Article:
"No," said The Mole. "He's not. But he is managed by Nicolas Todt, the son of Jean. This means that a percentage of any money that Felipe Massa earns will end up in Todt Jr's pocket."

"Saves on the pocket money, I suppose," said Dusty.

The Mole pondered. The steak and ale pie was delivered and for a moment or two the two men ate and enjoyed.

"All my sources say that Ferrari people are talking to Alonso about a deal and that money is being found to pay the $30m that Ron Dennis wants from Fernando to buy his way out of the McLaren contract," said The Mole.

Dusty nodded.

"I hear the same things."

"So what does it mean?" said The Mole.

Dusty shrugged.

"Well I guess that if there are Alonso negotiations going on, it would be Todt doing them," he said. "But then again maybe not. Not if he is leaving."

The Mole pulled a face. It was unlikely but possible.

"Well obviously they would have to pay off Massa," Dusty went on. "Felipe has a place at Toyota if he wants it. They are waiting for him."

"So signing Massa to a new contract would mean that Ferrari would have to pay more to get rid of him," said The Mole.

"Yes," said Dusty. "And therefore it is unlikely that Todt would have done it, unless he does not know about the Alonso talks."

"Well he cannot know," said The Mole. "I mean it would look awful, wouldn't it? People would be saying: 'Look Todt is putting cash into his kid's pocket'. Wouldn't they? It's just too clumsy. And I am quite sure that Jean would never do such a thing."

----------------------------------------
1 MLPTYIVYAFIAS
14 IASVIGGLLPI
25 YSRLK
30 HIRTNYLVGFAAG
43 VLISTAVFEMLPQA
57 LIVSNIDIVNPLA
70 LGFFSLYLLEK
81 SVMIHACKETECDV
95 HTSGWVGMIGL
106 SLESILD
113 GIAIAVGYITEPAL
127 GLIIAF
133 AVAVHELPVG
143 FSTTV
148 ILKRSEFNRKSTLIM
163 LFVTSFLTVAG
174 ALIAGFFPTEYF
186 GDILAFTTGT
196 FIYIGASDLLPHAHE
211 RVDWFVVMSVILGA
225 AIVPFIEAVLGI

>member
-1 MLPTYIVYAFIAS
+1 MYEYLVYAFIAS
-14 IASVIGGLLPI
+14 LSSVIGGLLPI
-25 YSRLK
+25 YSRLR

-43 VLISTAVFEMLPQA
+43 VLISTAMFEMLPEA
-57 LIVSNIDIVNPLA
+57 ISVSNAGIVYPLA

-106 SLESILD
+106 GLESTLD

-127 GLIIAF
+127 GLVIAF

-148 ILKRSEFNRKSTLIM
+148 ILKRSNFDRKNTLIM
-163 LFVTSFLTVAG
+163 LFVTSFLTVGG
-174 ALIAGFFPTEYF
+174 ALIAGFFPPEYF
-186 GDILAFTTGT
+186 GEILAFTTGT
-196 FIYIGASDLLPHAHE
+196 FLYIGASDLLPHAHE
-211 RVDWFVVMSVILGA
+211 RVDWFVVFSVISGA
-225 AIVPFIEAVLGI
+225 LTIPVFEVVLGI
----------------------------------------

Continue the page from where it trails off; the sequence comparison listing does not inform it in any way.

"No," said Dusty. "

"The conclusion can only be that Alonso is not going to Ferrari and will be signing for Renault instead," said The Mole.

"I just cannot see it," said Dusty.

"Well he cannot stay at McLaren," said The Mole.

On this they both agreed.

"Now the other thing that is really weird," Dusty went on, "is that I am hearing from France that Todt has just bought a private racing circuit called Le Grand Sambuc. Near Aix-en-Provence."

"To house his private car collection?" said The Mole.

"I did not know he had one," said Dusty. "No, I don't think it is that. You see, he has a partner in the enterprise."

"A partner?" said The Mole. "Who would that be?"

"Flavio Briatore." said Dusty.

The Mole dropped his fork.

"I know," Dusty went on. "It makes no sense at all, but the people down that way seem to be sure that the two of them are mixed up in buying the circuit."

"Is there any evidence?" said The Mole.

"Not that I have," said Dusty. "Just whispers from the area. From people with nothing to do with F1 - and no reason to make up stories."

"So much does not make sense at the moment," said The Mole. "I still do not really understand the A1GP thing. Don't you think it is really odd that a company that is so closely linked with F1 would get itself involved in A1GP? That is huge step forward for A1GP. Massive. And that must be seen as a threat to F1. It is like Ferrari saying: 'Hey look everybody! We have our own one-make championship. We don't need F1!'"

"That would worry Bernie and Max, wouldn't it?" said Dusty.

"Absolutely," said The Mole. "That would be serious."

"There's some weird stuff going down at the moment," said Dusty.

"Indeed there is," said The Mole. "Indeed there is."

October 17 2007